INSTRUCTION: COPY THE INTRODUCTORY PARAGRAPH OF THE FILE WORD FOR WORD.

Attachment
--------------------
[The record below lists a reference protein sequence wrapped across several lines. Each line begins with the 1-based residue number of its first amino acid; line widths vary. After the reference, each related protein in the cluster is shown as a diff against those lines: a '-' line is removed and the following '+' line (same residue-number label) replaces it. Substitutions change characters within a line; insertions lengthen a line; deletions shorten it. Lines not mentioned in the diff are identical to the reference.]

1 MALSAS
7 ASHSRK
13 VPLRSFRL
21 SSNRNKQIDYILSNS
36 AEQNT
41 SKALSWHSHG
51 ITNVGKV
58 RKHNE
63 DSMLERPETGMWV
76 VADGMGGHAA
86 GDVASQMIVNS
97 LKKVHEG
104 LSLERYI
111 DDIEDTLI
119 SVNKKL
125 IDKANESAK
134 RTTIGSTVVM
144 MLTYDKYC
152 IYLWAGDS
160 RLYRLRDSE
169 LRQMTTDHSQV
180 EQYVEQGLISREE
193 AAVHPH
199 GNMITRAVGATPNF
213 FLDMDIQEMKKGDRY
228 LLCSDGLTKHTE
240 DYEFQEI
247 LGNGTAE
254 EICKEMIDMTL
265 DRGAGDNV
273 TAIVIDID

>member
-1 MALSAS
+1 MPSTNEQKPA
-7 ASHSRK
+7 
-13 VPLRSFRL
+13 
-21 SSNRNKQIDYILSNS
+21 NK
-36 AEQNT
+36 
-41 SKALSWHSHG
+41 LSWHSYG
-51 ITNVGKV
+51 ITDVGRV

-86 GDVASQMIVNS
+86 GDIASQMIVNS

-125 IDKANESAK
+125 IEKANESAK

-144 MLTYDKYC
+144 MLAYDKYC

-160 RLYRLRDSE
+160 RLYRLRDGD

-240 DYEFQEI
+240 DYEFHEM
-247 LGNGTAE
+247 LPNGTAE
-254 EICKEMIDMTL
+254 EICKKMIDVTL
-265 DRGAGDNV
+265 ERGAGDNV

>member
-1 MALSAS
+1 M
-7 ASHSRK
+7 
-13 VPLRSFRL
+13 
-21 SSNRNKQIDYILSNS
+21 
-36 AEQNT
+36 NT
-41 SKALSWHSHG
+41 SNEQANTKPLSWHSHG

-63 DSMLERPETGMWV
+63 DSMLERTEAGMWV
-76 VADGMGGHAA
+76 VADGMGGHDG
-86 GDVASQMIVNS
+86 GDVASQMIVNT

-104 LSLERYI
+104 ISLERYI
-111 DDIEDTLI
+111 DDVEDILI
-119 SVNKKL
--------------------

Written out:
[The record below lists a reference protein sequence wrapped across several lines. Each line begins with the 1-based residue number of its first amino acid; line widths vary. After the reference, each related protein in the cluster is shown as a diff against those lines: a '-' line is removed and the following '+' line (same residue-number label) replaces it. Substitutions change characters within a line; insertions lengthen a line; deletions shorten it. Lines not mentioned in the diff are identical to the reference.]